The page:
Plus how to remove them if you have one
Anyone who has ever had a virus in their computer system knows how stressful it can be. It doesn’t matter whether you have an advanced or strong security software program, there’s still a possibility that viruses can get past all its defenses, and infect your machine.
Some of the most common symptoms of a possible virus infection in computers include poor or slowed performance, a misbehaving PC, computer freezing or application crashes. However, these aren’t always necessarily caused by viruses, as it could be a result of other factors.
There’s no one-size-fits-all cause that you can pinpoint and say it’s the work of a virus in your computer, until you actually scan it. Sometimes they cause problems, while other times they behave well but still work in the background.
That said, if you’re seeing all the telltale signs and your gut has you asking “Do I have a virus?”, we’re going to look at some of the major and minor signs to look out for, and what to do to remove the virus from your computer plus prevention measures to prevent future attacks.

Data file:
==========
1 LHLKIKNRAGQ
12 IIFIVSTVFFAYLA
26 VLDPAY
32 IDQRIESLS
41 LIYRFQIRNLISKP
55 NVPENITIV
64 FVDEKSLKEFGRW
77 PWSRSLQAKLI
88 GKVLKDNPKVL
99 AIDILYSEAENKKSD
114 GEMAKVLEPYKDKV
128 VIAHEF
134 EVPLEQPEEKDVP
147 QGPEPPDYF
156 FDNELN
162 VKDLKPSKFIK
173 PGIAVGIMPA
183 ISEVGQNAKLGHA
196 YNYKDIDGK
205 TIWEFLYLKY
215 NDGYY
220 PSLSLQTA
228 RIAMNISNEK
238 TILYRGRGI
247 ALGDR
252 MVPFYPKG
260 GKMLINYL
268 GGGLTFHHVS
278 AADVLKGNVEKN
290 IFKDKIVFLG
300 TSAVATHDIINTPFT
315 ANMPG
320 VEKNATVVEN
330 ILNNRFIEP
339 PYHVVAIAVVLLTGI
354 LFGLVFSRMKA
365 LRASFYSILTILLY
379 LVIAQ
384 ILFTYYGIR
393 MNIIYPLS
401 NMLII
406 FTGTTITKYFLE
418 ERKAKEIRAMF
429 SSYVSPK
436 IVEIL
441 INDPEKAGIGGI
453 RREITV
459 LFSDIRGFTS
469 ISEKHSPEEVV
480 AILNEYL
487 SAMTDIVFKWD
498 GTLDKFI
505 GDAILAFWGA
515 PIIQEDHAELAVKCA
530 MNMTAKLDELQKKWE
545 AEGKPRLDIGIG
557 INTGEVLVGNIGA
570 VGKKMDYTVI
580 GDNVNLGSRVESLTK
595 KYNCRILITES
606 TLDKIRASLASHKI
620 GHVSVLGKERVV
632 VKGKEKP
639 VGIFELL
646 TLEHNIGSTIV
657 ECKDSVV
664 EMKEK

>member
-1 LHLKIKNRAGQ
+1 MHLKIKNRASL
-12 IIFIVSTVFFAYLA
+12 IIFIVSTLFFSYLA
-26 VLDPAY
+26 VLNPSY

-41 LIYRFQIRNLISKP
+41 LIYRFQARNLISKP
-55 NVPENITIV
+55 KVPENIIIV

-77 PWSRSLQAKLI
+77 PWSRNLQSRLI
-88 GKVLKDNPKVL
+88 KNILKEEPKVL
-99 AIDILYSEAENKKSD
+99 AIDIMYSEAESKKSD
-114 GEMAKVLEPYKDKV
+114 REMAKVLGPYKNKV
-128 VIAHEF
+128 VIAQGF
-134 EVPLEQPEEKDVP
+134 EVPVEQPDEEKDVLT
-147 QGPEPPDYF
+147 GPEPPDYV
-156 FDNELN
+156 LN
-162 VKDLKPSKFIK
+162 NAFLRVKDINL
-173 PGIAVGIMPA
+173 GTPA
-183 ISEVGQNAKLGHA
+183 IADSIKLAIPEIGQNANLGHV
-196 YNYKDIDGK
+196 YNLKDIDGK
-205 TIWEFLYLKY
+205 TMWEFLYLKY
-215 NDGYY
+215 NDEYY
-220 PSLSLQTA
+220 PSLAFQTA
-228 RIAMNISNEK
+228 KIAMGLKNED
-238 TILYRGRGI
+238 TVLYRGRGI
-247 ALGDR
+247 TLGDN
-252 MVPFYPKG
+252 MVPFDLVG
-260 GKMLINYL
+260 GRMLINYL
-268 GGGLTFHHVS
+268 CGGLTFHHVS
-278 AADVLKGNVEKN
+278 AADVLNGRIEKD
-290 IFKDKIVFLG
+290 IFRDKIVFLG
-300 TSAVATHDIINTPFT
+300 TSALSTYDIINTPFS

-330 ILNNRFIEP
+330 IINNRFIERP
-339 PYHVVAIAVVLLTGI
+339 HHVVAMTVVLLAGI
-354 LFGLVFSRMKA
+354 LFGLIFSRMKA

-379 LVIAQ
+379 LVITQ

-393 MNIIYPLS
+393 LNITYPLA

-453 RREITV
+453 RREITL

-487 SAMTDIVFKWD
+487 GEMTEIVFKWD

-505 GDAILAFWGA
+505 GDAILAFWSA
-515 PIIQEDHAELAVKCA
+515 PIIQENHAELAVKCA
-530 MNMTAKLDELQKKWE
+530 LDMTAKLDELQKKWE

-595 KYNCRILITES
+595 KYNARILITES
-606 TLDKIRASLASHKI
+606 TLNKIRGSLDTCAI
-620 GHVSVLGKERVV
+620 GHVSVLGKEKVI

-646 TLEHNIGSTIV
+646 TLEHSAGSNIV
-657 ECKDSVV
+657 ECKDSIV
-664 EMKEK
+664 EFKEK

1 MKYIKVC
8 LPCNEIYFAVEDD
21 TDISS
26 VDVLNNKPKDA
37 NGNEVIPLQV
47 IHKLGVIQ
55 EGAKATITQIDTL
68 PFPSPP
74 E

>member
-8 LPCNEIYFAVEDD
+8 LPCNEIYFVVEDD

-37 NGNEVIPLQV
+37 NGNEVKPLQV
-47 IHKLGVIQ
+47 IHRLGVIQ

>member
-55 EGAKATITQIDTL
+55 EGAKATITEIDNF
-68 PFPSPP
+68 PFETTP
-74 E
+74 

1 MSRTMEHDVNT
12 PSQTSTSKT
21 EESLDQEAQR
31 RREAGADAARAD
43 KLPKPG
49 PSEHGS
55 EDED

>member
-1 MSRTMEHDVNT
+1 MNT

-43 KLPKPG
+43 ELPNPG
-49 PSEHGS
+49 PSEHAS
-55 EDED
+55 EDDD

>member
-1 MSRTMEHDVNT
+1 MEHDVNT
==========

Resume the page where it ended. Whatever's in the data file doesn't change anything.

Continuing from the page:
What Is a Computer Virus?
A computer virus is malicious software that latches onto and rides on legit application codes in your computer system to reproduce and spread itself. It is deployed with the intention of taking control of and/or damaging your computer.
Computer viruses share similar traits to biological viruses in many ways including how they pass from one computer to another, and piggyback on other files or programs to launch, among other traits.
Every day, a new virus is written with the intention of harming regular people like you who browse the web using their computers, oblivious of the dangers that lurk therein.
Hackers and scammers too have become sneakier and trickier, cleverly masking their threats such that a single click can instantly render you a victim of a computer virus.
They simply write the code for the virus, and then test it to ensure it spreads properly before releasing it to wreak havoc on computer systems and other devices. They also design the attack phase, which can take different forms.
Some do it for the thrill of it to see how things blow up, others just want the bragging rights, while some are in it for the cold, hard cash they can get when you’re tricked into buying fake software, or sharing your personal information, which they use to steal your money.